Mott the Hoople: Rock and Roll Queen. Mott has developed into one of the finest, most intelligent groups today, but they weren't always like that -- as Atlantic Records has decided to show us in this, one of the worst of this year's crop of cash-in/rip-off specials. Drawn from Mott's first four albums, the only point seems to be to show how loud a band can be that doesn't know what it's doing, nor why it's doing it. D plus

Mott the Hoople: The Hoople. This album is everything Rock and Roll Queen isn't: interesting, sophisticated, sly and ominous. The arrangements are tight as a drum, very visual, almost operatic. The backing vocals are not in harmony but in opposition to the lead, giving the effect of a Chorus interrogating some Protagonist (e.g., in "Marionette"). The lyrics -- among the densest rock has to offer -- tend to trip over one another in deliberate confusion ("detonator, jailbaiter, a radar radiator"). Thematically they are cynical and derogatory, rock an droll as saving grace in a society of decadence and decay, shining through brightest in "Marionette": "He wanna play chords to the kids on the street/ He wanna play words to a world that doesn't speak/ He wanna play people who play hide 'n' seek when they talk." The Marionette is doomed, "now I've lost my will to fight," and so somehow is Mott. A fine if flawed album, short of 1973's brilliant Mott, but still one of the few efforts from well established groups this eyar to show any real development at all. And one song, "Pearl 'n' Roy (England)" may well be the best I've heard this year. A minus

Lou Reed: Rock 'n' Roll Animal. I should probably pass reviewing this one by, sine I have reached the point where I so love Reed's music I can't offer rational explanations anymore. There are no new songs here -- just the classics, "Sweet Jane," "Heroin," "White Light/White Heat," "Lady Day," "Rock and Roll," served up fantastically. Play it, and play it loud. There's nothing else like it. A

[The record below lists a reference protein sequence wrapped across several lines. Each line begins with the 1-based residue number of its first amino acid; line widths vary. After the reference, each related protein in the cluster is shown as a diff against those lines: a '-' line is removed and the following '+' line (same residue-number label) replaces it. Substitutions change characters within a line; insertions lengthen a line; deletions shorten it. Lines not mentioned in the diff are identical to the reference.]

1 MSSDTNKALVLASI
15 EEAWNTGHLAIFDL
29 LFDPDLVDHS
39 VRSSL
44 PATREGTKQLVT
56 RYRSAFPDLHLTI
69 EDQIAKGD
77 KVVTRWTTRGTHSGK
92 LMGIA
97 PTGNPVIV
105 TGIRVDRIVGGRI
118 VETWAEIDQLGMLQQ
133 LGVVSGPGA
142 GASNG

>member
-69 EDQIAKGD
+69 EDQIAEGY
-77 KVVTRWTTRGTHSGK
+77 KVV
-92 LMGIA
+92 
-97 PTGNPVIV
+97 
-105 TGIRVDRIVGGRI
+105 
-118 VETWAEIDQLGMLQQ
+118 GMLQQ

Leon Russell: Stop All That Jazz. While the Crooner snores a mysterious secret hero inches forth from the shadows. Liberace, I think. D plus

The Souther Hillman Furay Band. Probably the most boring supergroup of the year. It's more like three solo acts pooling their backup performers, but the back-up is much better than the leads. Maybe we can look forward to the debut of the Gordon Perkins Harris Band. Or maybe they'll just go away. Faint hopes. C

T. Rex: Light of Love. I sort of like T. Rex, and there's a song on the new album, a little ditty called "Teenage Dream," that'll go down with their best. But their best was always more nice than earthshaking, and this album is about ten-to-one dreck-to-nice. D

10cc: Sheet Music. "Norman Mailer waits to nail her/ He's under the bed/ And he's waiting for her to be dead." Very clever. "It's one thing to know it but another to admit/ We're the worst band in the world/ But we don't give a." Neither do I. C plus

Velvet Underground: 1969 Live. According to my vigures this makes four albums for the Velvets and four postmortems for their record companies. In the latter category this is probably the best, delivering 103 minutes of Lou Reed's fine, fine music. The sound is not the best, and the liner notes are stupid (what else is new?), but the Velvet Underground was, methinks, the one truly great group of the 1966-70 period -- and nothing, not even Reed's solo work, has come close to replacing them since. This live set is a minor piece, it fills in some holes: valuable for the records and pretty good just to listen to. B plus

West, Bruce and Laing: Live 'n' Kickin'. If you dig endless, ego-tripping bass solos, this may well be the album you've always been waiting for. E plus


1. Or, quoth the original as published review, "This ain't no Rock 'n' Roll -- this is genocide." Bowie's technique is to get hold of an idea and workit out in a medium capable even of overstating its complexity: music. Diamonds Dogs is less a social concern than the articulation of a cliché, the destruction of human social relations. But the cliché is not irreal, and in its articulation Bowie does strike real ground. The result is, once again, a fine piece of work, as the genocide of cliché is rolled back faced to rock and roll. And even below the concept, "Rebel Rebel" is an instant rock and roll classic. Neither is adequate, nor can I divine something that would be. Bowie has never held so much power as now, never has he been so well heeled to pursue his fantasies. Diamond Dogs is an indulgence, whereas Ziggy Stardust was rigorous and ascetic. Another lacking approximation: those who dismiss Bowie, either in toto or of late, are missing something. Evidently, so am I.

2. Cf. also the old Micky Todoroff review, reprinted hereabouts.

Archaeological notes, May 11, 2002

The first set of Record Reports was published in Student Life (Washington Unviersity's student-published rag) on Oct. 4, 1974. These were presumably revised above.